Europe Travel Guide

The Lost Cities Of Pompeii and Herculaneum

Italy, like most of Europe is home to some of the most fascinating historical sites, monuments and buildings in the world. Ever since a young age I have always loved ancient cities and have been fascinated with how people use to live. I think its just incredible at how advanced ancient societies were, and to think some are thousands of years old. That’s why after studying the famous cities of Pompeii and Herculaneum I just knew I would have to revisit them on my trip to Naples in Italy’s south. I visited both sights back in 2009 when I was 15 years old, but unfortunately did not appreciate the experience as much as I have now. That’s why I made the extra effort to re-visit some of the most amazing ancient cities in Italy! Pompeii and Herculaneum.

Herculaneum


Travellers Guide To The Lost Cities Of Pompeii and Herculaneum

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History Of The Sites: The ancient cities of Pompeii and Herculaneum are some of the most fascinating historical sites in Italy, and some of the largest archaeological sites to have ever been uncovered to date. Dating back to 79AD, both Herculaneum and Pompeii where destroyed and buried under meters of volcanic ash, lava and mud almost two thousand years ago. Mt Vesuvius, located only a few kilometers away, which is an active volcano still to date, is believed to have erupted and over the course of 18 – 20 hours brought destruction to the cities.

Thousands of people lost their lives, most of which didn’t understand what exactly was happening, others fled the cities and sailed away on local boats, but the cities them selves have been frozen in time for centuries and hold some of the most incredible artifacts. From ancient buildings, amazing architecture, plumbing systems, and beautiful pottery, jewelry and paintings, its no wonder so many people flock to their gates every year.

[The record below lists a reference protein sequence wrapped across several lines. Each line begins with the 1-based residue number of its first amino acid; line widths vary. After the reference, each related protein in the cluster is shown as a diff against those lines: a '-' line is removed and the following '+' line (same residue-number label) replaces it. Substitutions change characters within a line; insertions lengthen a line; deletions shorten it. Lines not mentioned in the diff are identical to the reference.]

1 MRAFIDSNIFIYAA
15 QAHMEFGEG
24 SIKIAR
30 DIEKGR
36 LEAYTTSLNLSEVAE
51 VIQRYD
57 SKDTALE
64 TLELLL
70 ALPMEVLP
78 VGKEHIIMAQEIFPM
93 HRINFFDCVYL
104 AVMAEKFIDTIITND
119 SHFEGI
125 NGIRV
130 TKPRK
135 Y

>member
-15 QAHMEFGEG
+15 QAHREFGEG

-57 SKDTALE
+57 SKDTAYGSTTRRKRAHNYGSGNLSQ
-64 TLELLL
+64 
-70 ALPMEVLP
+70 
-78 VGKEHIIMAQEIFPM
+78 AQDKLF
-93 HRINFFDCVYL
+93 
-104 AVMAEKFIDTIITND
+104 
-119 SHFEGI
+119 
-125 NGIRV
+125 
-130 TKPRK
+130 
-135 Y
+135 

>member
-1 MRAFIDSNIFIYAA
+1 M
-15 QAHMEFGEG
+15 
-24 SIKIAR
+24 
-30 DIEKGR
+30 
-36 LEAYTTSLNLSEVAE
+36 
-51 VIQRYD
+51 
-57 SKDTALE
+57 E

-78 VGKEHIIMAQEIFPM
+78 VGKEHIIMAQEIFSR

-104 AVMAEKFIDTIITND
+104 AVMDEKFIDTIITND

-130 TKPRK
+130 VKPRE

Surprisingly most buildings are still in tact thanks to the great efforts to uncover the cities, however there is also another reason why so many visit these sites, and that is because of the amazing recovery of human remains that where accidently discovered when archeologist kept coming across what they believed to be air pockets, but turned out to be the cavities of where human bodies once lay. They pored cement into the holes and what they uncovered was indeed the shapes of human bodies. Similarly in Herculaneum they found these cavities but amazingly most of which where so intact that they found actual skeletal remains left due to the large amount of ash, and mud which covered the cities.

The site of Pompeii has been completely uncovered, where as Herculaneum is still buried under the new city. Only a small amount has been uncovered, with an over half of the city still yet to be unearthed.

Remains

How To Get To Pompeii And Herculaneum: Whether you are staying in the main town of Naples, around the Amalfi Coast, or around the local towns, you will always find the local train lines near by. In fact most of the train schedules and lines include both Pompeii and Herculaneum stations on their routes because of the high amount of tourists that pass through just to see the fascinating ancient sites. If you are coming from Naples then hop on at the main Circumvesuviana station and take the train line to the station”Pompeii” for Pompeii and “Ercolano Scavi” for Herculaneum. The tickets cost around 3 Euro and after you buy your tickets from the ticket booth you will be handed a time schedule for the trains. You can also get off at “Ercolano Scavi” to get the local shuttle up to Mt Vesuvius if that too is on your list. Just take into note, no matter what the time of day is, the trains are always packed! You will most likely not get a seat and the train ride can take anywhere between 25minutes to 1 hour. If local transport isn’t at the top of your list you can hire a private tour for the day that included entry tickets, a guide and lunch for around 80 Euro.IMG_4203

Maps and Time Spent: If you intend on seeing both Pompeii and Herculaneum in the same day then spend from 9am – 2pm at Pompeii and from 2:30 – 5pm at Herculaneum. This is of course with breaks for morning tea, lunch and the trains in between.